For remote areas and villages across India which lack grid connectivity, solar power generation has been a huge boon. A plant at Baramati in Maharashtra, which powers 24 million households and will continue to do so for the next 25 years, is one such instance     

Solar plant at Baramati in Maharashtra (Image by Welspun Renewables)

Solar plant at Baramati in Maharashtra (Image by Welspun Renewables)

The Maharashtra state cabinet which recently sanctioned Rs 2,682 crore ($403 million) to promote renewable energy in the next five years also stressed on promoting the use of solar energy in various sectors. Additionally, it approved subsidies for generation of solar energy. By 2022, Maharashtra will have to achieve an installed capacity of 12,611 MW from the current 378.7 MW. Maharashtra is now looking to join the solar capacity expansion race.

However, even before the state government’s policy on solar, it was the Baramati 52 MW (DC) project which made news, since it was the first to be set up under the Public-Private Partnership (PPP) model with the Maharashtra State Power Generation Co. Ltd (Mahagenco). Vineet Mittal, Vice-Chairman, Welspun Renewables, says, “Prior to this, only large scale infrastructure projects like roadways, ports etc. were commissioned under this model.” He feels the project’s successful commissioning has paved the way for more solar projects to be developed under the PPP mode. Welspun Renewables is the private partner in the project.

For the next 25 years, this plant is expected to generate enough green energy to power 24 million households. Awarded the “Solar Project of the Year 2015” at the 5th Global Solar EPC Summit, an estimated 83,220 tons of carbon dioxide emissions will be avoided by this project every year.

Earlier, most classrooms in this region lacked tables and benches. Now these have been made from the wooden pallets in which the solar modules were packed.

Welspun Renewables is now looking to expand in Maharashtra. Mittal says, “We have been participating in various bids that have been coming up and consequently our capacities are either under development or in advanced stages of construction.”

Sunlight ahead

“Setting up large scale projects is beneficial for developers as it allows economies of scale and better profitability,” says Mittal. The government’s announcement of providing 15% subsidy to the private sector for setting up solar power units is a welcome move too.

There are some incentives he wants:

  • Exempt renewable energy (RE) from Goods and Services Tax (GST)
  • Address the Infrastructure Investment Trust (InvIT) structure to provide a long term financial solution for the ailing infrastructure sector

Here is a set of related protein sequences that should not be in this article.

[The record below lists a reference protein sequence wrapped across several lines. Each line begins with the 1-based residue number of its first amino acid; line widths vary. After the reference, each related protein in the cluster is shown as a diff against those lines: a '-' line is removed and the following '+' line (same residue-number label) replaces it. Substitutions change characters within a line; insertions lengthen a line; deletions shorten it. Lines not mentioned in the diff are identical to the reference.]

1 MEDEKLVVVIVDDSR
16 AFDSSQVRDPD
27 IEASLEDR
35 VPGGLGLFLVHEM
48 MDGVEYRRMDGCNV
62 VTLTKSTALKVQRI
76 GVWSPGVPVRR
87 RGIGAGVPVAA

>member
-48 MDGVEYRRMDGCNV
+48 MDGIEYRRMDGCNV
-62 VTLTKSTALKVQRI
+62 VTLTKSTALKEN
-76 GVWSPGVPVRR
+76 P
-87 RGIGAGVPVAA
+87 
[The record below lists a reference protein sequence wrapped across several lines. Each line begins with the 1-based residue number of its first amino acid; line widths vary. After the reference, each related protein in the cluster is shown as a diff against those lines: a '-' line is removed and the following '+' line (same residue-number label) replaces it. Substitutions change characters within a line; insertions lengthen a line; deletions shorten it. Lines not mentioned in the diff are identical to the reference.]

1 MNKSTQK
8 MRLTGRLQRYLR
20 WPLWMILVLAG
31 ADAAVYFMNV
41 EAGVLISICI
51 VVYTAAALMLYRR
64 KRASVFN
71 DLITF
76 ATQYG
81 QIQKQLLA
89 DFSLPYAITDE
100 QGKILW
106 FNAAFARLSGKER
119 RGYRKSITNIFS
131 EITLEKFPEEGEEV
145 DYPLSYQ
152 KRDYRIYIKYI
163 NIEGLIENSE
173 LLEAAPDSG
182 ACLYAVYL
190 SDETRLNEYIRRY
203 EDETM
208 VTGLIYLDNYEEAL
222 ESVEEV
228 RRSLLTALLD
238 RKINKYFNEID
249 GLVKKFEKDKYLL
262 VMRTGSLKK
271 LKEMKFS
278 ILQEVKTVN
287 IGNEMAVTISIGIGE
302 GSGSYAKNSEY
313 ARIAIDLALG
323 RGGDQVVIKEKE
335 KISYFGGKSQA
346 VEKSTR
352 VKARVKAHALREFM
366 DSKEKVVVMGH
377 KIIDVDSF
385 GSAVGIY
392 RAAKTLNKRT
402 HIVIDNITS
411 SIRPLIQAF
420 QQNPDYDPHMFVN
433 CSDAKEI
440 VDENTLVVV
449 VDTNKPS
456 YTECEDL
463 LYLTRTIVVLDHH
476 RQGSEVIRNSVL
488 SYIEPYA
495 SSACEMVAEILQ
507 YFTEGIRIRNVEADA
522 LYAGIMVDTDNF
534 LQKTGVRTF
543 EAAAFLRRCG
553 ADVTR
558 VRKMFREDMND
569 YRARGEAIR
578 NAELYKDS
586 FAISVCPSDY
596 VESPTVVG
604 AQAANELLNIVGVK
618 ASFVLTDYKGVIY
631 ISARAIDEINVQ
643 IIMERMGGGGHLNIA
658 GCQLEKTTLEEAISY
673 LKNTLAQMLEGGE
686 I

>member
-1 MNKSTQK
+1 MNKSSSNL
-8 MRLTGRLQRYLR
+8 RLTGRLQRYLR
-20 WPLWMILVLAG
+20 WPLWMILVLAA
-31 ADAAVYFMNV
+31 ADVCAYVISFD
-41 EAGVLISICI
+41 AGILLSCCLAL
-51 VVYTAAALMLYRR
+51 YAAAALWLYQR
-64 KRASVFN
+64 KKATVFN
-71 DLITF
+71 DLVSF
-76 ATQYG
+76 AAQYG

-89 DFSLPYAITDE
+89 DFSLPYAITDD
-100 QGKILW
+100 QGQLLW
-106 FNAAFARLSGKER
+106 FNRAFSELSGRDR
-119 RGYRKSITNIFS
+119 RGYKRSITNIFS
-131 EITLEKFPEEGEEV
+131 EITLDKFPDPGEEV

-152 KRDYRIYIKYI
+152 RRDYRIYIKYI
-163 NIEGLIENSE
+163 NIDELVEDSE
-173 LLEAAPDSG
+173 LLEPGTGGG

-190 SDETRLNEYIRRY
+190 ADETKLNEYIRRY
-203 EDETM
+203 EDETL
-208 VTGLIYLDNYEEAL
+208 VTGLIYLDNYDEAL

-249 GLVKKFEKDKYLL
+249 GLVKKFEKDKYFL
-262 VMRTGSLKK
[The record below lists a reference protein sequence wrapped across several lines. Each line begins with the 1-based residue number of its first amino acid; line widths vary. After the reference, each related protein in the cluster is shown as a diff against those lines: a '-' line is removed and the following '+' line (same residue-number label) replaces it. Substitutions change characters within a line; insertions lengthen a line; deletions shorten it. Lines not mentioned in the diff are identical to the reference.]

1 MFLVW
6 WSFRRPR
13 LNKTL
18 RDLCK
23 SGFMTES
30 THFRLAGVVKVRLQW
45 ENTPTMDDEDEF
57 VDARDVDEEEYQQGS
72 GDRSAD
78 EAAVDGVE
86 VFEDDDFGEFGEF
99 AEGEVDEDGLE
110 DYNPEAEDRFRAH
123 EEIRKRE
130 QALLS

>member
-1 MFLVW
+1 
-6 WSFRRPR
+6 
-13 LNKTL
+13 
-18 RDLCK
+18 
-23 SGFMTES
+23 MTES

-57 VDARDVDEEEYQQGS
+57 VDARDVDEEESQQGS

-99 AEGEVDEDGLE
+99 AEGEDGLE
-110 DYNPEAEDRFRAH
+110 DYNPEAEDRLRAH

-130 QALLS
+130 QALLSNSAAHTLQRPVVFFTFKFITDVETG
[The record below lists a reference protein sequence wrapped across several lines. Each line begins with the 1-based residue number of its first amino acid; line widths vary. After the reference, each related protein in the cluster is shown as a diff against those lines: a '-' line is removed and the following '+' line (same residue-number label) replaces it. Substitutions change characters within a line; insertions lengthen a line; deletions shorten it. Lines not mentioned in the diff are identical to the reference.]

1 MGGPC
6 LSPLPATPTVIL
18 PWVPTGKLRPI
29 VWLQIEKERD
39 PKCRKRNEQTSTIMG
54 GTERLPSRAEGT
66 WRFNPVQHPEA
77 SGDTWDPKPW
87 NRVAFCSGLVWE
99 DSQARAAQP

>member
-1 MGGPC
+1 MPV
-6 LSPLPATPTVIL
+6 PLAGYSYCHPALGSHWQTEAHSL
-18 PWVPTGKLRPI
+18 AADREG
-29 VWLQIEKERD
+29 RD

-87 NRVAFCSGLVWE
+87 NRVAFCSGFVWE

• Similar treatment for capital gains in the InvIT regime as in the case of initial public offerings (IPO). This will be an incentive to raise long term funds
  • Remove Minimum Alternate Tax (MAT) from capital gains arising on exchange of shares of special purpose vehicles (SPV) for InvIT units
  • Reduce the qualifying period for long term capital gains from 36 months to 12, to bring parity between listed units of business trusts and equity shares in respect of taxability of capital gains
  • InvITs should not be denied d. Dividend Distribution Tax: exemption on distribution by SPVs
  • Tax exemption should be extended to the gains from sale of shares of the SPVs or the sale of assets
  • Remove withholding tax, which is now 10% for residents and 5% for non-residents
  • Increase leverage for InvIT assets to 75% from the current 49%
  • Raise limit for investment in development assets to at least 25% of the InvIT assets from the current 10%
  • Make solar energy a priority sector and exclude it from the conventional power sector with a different sectoral cap, so that banks are encouraged to lend to the sector.
  • Ensure payment security: Given the financial health of state-run power distribution companies (DISCOMs), default in payment to developers is seen as a critical risk by financial institutions. It is necessary to take constructive steps for allaying the fears of the bankers and ensure investments in the sector.
  • The government should provide full payment guarantee, so that more lenders enter the solar energy sector
  • Insurance firms should be allowed to reinsure payment security. Swiss Re and Zurich provide payment security, but the Indian government does not allow them to sell their product directly and Indian insurance companies have not pursued this
  • The government should allow the Multilateral Investment Guarantee Agency (MIGA) to provide payment security. Currently, MIGA can only insure foreign companies’ exposure in India
  • The project development cycle of solar power projects is 6-8 months. When the projects are ready to be commissioned, the corresponding power evacuation architecture often lags behind. State governments should develop evacuation architecture beforehand and this should get priority lending status
  • Land availability has been the biggest challenge for solar projects. state governments should create land banks and exempt the projects from agriculture to non-agriculture use charges, since this is a non-polluting industry
  • Renewable Purchase Obligations (RPO) should be made enforceable for all
  • The Renewable Generation Obligation should be scrapped
  • The clearance system for solar power projects should be simplified, and it should not be necessary to get consent from State Pollution Control Boards.

(The trip of Sapna Gopal to the Baramati plant was sponsored by Welspun Renewables)

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